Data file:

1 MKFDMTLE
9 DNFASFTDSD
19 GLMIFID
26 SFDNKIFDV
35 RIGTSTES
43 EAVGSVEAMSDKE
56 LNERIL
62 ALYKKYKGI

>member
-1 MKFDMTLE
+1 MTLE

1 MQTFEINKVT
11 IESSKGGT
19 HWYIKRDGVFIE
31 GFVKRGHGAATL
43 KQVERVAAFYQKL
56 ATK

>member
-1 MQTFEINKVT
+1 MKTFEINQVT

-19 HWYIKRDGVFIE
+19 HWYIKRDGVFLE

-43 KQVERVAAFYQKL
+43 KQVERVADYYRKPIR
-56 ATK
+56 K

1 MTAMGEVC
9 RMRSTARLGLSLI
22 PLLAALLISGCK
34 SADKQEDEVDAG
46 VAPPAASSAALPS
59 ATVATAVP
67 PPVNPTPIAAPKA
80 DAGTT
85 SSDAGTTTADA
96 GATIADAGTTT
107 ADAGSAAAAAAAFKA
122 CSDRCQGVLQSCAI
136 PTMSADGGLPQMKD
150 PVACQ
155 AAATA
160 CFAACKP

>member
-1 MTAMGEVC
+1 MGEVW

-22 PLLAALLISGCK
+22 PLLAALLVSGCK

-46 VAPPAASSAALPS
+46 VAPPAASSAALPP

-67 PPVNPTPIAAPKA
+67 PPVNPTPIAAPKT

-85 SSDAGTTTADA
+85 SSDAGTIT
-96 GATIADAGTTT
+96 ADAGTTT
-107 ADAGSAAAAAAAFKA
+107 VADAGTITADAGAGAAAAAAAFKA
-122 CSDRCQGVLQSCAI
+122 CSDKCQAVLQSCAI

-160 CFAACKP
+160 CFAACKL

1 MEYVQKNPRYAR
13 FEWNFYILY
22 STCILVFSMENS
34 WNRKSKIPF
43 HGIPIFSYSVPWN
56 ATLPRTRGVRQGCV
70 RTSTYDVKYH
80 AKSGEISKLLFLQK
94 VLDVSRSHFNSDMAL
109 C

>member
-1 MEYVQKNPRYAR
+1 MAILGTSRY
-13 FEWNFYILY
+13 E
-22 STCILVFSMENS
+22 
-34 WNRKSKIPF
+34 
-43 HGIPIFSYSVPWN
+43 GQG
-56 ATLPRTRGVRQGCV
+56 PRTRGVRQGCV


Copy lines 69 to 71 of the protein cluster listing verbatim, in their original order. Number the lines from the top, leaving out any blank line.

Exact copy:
80 AKSGEISKLLFLQK
94 VLDVSRSHFNSDMAL
109 C